• DIM weight for packaged items was added to the calculation of removals and disposals in 2022, and fees are set to increase in 2023. 

While the DIM weight itself is not used to calculate some of the new and increased storage fees, they are affected by the volume of stored inventory.

Since DIM weight and volume are closely connected, how long and where you store your product is definitely something to keep in mind, especially after the new storage utilization surcharge Amazon is introducing in 2023, and the way it is changing its FBA aged inventory surcharges.

6 Viable Workarounds to Offset Higher Shipping Fees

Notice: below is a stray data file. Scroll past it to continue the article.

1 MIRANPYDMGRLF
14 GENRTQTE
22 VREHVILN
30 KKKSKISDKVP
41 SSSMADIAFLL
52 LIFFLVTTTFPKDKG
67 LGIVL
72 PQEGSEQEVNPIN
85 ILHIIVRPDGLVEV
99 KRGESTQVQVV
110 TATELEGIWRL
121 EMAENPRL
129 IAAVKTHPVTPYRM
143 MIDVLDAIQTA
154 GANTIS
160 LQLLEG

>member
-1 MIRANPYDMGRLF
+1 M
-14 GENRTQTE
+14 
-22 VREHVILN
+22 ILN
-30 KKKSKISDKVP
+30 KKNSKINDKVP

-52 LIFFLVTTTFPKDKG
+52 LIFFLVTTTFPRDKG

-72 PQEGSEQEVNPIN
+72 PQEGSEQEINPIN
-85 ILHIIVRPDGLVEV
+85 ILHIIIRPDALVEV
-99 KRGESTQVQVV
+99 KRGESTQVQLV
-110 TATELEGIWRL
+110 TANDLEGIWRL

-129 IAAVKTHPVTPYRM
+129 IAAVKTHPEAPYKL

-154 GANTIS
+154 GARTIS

Hands hold a tiny package wrapped with red string
When it comes to DIM weight pricing, size matters.

1. Optimize Packaging Size

It might seem obvious, but reducing the package size can reduce the shipping cost. Working with suppliers or manufacturers to reduce the size of packaging will make a big difference to reducing affected costs.

Simple steps like vacuum packing soft products like pillows, padded jackets, or plush toys can greatly reduce their volume. Products that require customer assembly such as electronics or furniture can be rearranged within packaging to reduce their DIM weight.

RELATED: How Amazon Sellers Can Grow Off-Amazon Traffic to Increase Profitability

Audit your products for their DIM weights and speak to suppliers/manufacturers to work together on bringing the billable weight down.

Depending on your current inventory and sell through rate, it might take a while for this strategy to show results, but optimizing the packaging of your products will only be beneficial in the long run.